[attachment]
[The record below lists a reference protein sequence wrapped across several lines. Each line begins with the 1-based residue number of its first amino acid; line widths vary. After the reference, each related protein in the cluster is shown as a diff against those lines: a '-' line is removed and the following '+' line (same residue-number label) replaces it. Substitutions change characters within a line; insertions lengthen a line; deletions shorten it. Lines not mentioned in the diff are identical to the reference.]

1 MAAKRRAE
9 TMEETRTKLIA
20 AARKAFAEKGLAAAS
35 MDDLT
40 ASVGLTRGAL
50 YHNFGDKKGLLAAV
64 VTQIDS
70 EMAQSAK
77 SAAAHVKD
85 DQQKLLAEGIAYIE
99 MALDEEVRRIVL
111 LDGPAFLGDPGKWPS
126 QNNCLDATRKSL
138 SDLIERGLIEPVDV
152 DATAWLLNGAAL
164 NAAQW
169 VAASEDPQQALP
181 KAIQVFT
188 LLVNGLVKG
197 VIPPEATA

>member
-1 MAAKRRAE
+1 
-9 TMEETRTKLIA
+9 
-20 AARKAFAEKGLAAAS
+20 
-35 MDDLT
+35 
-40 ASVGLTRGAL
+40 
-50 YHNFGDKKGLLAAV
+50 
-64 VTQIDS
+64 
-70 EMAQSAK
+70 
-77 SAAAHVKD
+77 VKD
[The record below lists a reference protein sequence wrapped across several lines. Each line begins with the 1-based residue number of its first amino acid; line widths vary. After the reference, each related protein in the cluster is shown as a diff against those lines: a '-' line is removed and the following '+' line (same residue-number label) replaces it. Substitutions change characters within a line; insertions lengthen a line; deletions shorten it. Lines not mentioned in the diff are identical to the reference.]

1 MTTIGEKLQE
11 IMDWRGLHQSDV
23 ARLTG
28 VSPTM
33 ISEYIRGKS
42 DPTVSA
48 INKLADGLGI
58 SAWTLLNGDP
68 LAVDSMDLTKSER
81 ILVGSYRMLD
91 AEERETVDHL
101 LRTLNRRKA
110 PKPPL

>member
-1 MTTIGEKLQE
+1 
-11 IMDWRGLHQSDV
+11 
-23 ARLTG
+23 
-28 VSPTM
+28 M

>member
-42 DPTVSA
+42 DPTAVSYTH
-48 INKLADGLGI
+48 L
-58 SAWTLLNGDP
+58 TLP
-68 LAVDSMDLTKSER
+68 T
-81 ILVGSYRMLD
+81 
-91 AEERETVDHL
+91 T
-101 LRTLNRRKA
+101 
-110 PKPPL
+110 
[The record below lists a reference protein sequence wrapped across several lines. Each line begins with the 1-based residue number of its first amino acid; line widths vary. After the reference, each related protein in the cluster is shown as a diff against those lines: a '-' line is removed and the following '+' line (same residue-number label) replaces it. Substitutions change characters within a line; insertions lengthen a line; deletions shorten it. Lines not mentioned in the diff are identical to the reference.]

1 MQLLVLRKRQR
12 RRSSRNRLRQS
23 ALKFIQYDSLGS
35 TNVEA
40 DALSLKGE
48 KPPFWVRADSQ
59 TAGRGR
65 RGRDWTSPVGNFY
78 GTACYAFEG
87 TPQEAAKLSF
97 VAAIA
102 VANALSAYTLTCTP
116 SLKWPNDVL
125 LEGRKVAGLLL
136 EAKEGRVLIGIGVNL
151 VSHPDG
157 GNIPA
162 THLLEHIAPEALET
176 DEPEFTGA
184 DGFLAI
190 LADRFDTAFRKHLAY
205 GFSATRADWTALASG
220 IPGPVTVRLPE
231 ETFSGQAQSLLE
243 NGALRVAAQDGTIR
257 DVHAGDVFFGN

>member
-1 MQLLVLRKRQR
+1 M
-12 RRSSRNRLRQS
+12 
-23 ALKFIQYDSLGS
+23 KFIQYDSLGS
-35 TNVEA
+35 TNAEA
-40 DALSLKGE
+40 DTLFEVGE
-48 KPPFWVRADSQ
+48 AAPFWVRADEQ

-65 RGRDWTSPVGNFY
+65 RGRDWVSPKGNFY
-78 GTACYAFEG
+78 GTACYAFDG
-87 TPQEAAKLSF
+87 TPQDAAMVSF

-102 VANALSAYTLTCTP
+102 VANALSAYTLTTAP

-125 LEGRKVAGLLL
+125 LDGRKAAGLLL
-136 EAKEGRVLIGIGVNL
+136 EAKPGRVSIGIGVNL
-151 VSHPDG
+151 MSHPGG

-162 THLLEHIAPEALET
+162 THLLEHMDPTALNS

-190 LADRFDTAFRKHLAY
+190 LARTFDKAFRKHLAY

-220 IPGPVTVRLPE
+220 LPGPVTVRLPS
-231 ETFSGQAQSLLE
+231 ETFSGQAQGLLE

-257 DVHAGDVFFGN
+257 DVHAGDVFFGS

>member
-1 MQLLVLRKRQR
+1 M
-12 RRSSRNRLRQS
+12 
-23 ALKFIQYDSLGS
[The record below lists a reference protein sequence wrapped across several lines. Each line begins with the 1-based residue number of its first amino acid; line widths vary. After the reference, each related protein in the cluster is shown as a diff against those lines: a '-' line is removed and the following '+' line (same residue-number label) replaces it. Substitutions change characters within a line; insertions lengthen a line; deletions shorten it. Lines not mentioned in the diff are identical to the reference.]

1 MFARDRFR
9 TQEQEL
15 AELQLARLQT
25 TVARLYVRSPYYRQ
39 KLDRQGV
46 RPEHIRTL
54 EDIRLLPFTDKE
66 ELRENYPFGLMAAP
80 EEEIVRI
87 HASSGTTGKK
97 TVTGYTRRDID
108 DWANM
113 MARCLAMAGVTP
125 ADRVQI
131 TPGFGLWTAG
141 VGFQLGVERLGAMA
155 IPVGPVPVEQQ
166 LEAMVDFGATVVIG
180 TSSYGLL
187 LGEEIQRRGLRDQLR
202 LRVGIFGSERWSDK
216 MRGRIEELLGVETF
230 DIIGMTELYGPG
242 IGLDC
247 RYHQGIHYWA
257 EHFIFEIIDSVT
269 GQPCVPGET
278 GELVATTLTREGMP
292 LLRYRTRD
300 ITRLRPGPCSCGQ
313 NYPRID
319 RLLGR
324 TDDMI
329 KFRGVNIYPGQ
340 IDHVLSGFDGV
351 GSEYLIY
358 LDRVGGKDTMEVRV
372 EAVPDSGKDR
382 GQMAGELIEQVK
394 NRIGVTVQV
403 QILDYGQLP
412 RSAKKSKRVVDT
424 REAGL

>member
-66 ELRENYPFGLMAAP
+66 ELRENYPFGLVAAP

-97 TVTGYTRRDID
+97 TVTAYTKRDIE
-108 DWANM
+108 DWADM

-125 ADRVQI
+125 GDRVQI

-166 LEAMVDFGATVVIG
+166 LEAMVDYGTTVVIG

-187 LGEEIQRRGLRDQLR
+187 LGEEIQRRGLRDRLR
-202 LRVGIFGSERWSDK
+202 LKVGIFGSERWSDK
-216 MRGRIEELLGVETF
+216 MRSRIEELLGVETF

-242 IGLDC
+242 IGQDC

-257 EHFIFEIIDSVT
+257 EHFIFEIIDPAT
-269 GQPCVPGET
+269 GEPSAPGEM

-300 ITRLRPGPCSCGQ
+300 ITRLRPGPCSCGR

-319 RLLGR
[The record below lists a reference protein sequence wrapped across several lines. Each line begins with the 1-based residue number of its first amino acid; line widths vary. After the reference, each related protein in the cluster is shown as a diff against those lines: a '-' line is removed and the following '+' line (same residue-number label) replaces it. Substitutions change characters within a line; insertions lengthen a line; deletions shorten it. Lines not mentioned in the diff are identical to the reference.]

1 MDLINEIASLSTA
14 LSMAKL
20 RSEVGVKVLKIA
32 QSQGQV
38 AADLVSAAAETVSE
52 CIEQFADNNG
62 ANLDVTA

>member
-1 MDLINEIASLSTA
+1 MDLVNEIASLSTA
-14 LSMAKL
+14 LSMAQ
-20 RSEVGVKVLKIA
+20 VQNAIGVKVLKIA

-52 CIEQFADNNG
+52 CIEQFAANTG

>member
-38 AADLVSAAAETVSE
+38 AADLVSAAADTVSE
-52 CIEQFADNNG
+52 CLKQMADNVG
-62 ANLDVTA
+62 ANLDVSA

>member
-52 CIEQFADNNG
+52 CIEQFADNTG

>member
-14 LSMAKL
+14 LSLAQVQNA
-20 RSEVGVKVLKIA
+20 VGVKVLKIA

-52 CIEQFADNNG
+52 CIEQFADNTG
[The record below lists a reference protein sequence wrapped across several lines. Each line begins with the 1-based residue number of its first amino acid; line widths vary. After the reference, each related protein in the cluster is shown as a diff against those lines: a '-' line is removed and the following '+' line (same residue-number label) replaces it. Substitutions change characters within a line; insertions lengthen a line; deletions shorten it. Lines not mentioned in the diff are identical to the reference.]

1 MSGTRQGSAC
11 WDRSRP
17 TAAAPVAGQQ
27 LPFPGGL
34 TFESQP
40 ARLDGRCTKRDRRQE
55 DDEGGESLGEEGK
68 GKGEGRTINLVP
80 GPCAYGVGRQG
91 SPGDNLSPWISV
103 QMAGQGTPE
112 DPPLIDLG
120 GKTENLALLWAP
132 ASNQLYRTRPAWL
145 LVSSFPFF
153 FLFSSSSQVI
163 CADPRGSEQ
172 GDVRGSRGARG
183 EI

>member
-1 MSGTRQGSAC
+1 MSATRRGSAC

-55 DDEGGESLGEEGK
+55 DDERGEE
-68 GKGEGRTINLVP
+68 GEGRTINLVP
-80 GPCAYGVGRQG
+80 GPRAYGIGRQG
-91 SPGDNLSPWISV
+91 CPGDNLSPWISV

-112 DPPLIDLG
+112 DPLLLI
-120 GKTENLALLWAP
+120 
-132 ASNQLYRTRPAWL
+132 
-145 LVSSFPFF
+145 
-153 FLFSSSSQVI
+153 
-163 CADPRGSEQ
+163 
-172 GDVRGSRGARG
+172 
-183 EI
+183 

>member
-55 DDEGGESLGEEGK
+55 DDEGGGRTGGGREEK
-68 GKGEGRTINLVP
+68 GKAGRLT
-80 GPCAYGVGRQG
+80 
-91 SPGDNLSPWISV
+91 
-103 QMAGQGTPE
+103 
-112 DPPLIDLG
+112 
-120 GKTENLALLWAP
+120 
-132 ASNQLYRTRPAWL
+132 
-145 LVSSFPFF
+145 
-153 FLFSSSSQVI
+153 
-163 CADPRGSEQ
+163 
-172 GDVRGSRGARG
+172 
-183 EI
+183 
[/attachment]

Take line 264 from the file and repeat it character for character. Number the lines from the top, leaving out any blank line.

80 GPCAYGVGRQG